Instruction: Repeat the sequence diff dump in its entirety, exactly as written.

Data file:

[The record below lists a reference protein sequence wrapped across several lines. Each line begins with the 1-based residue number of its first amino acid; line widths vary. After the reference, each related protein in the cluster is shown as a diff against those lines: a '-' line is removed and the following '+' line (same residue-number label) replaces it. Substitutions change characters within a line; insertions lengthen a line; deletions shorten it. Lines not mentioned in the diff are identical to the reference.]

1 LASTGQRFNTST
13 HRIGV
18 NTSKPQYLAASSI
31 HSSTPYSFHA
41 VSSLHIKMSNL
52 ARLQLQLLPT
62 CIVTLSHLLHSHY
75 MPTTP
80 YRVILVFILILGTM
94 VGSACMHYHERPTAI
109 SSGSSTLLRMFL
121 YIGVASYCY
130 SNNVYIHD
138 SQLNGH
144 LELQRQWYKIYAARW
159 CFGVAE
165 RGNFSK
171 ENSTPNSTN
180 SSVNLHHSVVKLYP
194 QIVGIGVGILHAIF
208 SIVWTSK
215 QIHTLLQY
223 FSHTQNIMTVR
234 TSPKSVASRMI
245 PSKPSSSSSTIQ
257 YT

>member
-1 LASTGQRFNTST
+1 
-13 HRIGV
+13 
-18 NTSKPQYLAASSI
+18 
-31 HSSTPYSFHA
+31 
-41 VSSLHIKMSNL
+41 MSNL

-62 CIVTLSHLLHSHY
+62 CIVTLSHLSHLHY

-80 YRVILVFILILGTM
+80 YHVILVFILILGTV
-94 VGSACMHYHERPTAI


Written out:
[The record below lists a reference protein sequence wrapped across several lines. Each line begins with the 1-based residue number of its first amino acid; line widths vary. After the reference, each related protein in the cluster is shown as a diff against those lines: a '-' line is removed and the following '+' line (same residue-number label) replaces it. Substitutions change characters within a line; insertions lengthen a line; deletions shorten it. Lines not mentioned in the diff are identical to the reference.]

1 LASTGQRFNTST
13 HRIGV
18 NTSKPQYLAASSI
31 HSSTPYSFHA
41 VSSLHIKMSNL
52 ARLQLQLLPT
62 CIVTLSHLLHSHY
75 MPTTP
80 YRVILVFILILGTM
94 VGSACMHYHERPTAI
109 SSGSSTLLRMFL
121 YIGVASYCY
130 SNNVYIHD
138 SQLNGH
144 LELQRQWYKIYAARW
159 CFGVAE
165 RGNFSK
171 ENSTPNSTN
180 SSVNLHHSVVKLYP
194 QIVGIGVGILHAIF
208 SIVWTSK
215 QIHTLLQY
223 FSHTQNIMTVR
234 TSPKSVASRMI
245 PSKPSSSSSTIQ
257 YT

>member
-1 LASTGQRFNTST
+1 
-13 HRIGV
+13 
-18 NTSKPQYLAASSI
+18 
-31 HSSTPYSFHA
+31 
-41 VSSLHIKMSNL
+41 MSNL

-62 CIVTLSHLLHSHY
+62 CIVTLSHLSHLHY

-80 YRVILVFILILGTM
+80 YHVILVFILILGTV
-94 VGSACMHYHERPTAI